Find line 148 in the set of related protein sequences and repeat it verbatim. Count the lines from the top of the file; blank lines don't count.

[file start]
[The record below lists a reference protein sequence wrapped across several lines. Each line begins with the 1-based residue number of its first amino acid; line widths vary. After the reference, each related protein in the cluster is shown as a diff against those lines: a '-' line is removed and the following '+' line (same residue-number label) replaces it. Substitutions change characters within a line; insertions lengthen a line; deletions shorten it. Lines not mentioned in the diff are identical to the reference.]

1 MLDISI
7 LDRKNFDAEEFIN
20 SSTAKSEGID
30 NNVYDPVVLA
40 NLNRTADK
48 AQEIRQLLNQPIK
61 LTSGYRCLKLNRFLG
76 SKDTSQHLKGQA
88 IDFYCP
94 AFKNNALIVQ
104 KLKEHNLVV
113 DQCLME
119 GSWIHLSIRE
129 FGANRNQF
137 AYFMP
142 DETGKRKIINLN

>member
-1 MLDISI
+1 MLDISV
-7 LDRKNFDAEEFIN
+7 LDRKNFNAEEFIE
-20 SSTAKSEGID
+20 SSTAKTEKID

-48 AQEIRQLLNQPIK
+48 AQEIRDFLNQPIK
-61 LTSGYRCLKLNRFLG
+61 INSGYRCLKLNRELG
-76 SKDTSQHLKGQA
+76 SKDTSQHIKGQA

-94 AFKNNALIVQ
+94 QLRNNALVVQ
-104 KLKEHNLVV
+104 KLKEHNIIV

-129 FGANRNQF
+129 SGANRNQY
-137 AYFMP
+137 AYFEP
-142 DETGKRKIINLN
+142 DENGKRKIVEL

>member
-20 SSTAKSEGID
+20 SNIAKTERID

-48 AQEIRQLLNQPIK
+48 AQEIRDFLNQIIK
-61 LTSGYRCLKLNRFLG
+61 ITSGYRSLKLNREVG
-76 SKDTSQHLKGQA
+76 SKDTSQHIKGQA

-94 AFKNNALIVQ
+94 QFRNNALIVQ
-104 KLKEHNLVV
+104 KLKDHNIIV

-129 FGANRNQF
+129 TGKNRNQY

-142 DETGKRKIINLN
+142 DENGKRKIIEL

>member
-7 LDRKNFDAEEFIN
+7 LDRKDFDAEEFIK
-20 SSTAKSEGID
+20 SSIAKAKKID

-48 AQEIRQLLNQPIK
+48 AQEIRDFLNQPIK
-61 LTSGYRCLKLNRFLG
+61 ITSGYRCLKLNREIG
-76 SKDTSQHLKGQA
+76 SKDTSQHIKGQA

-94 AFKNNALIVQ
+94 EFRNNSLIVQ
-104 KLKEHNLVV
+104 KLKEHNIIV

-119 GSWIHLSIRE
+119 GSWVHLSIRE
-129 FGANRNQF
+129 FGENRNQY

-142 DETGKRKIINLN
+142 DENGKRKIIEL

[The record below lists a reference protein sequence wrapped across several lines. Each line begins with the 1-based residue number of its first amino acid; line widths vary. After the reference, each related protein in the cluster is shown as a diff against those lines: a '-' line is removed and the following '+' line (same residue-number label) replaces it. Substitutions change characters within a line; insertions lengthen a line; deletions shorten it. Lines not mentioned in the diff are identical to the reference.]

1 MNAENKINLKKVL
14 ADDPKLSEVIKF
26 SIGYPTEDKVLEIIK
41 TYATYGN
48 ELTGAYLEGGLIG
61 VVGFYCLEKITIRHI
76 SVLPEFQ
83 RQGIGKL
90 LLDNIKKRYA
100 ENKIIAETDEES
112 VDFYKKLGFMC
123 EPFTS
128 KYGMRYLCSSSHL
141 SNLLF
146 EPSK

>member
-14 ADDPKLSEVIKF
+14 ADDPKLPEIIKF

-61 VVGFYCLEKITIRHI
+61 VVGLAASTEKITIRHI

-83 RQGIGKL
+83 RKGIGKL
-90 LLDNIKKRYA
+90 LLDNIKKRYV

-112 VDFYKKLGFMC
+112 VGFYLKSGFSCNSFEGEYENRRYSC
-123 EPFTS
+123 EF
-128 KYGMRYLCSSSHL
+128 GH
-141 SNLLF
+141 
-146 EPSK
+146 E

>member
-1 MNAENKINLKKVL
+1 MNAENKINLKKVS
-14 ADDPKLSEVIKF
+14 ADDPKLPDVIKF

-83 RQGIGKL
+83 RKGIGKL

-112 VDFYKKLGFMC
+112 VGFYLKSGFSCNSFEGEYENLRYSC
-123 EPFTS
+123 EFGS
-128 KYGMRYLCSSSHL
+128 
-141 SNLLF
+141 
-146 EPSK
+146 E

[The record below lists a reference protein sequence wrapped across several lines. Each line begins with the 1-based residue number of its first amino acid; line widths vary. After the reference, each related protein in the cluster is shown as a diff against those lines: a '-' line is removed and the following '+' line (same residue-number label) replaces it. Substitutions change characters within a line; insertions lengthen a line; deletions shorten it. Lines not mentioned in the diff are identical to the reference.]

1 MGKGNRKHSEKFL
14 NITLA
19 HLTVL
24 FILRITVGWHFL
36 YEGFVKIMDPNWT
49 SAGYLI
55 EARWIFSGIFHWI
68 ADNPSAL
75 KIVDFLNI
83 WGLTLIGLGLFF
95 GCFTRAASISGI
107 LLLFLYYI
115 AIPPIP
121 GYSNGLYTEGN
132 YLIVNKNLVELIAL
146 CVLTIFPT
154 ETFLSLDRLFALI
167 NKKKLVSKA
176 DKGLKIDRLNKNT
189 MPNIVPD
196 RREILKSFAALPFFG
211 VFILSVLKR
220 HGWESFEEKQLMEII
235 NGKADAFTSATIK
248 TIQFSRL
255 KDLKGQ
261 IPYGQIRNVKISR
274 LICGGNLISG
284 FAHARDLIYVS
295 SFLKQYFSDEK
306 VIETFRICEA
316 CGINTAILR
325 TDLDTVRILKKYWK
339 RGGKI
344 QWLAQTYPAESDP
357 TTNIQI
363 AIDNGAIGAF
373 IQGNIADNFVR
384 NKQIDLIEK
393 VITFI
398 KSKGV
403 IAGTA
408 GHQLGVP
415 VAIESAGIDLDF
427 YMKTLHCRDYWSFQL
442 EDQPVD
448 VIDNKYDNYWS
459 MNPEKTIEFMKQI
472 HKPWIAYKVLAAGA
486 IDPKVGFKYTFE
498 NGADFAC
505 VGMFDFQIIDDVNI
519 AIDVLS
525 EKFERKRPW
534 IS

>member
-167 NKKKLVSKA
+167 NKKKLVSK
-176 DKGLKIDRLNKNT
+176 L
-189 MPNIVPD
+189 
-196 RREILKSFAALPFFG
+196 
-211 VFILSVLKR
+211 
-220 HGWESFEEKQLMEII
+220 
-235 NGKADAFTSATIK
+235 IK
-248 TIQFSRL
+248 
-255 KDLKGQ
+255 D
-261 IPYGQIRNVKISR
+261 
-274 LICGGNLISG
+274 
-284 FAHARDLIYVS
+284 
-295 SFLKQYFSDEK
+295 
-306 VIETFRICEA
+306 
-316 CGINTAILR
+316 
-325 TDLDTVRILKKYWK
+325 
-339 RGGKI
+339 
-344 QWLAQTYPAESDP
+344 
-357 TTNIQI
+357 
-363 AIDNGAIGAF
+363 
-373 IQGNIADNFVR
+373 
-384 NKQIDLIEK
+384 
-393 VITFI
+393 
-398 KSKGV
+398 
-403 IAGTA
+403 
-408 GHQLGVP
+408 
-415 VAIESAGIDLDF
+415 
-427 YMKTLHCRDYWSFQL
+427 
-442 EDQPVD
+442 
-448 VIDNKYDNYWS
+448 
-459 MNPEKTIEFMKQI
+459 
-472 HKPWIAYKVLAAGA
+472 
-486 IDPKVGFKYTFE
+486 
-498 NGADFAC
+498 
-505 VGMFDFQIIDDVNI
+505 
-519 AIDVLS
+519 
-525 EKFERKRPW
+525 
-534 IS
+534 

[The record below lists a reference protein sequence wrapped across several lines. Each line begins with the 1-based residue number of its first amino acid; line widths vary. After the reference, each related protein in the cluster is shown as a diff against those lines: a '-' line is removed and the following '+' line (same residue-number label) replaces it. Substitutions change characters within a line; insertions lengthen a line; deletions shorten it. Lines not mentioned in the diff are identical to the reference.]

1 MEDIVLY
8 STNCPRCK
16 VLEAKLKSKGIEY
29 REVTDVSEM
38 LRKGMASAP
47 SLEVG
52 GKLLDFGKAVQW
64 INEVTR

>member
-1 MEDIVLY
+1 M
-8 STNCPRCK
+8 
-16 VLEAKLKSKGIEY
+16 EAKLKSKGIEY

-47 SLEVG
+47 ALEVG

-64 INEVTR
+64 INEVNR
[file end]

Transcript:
154 ETFLSLDRLFALI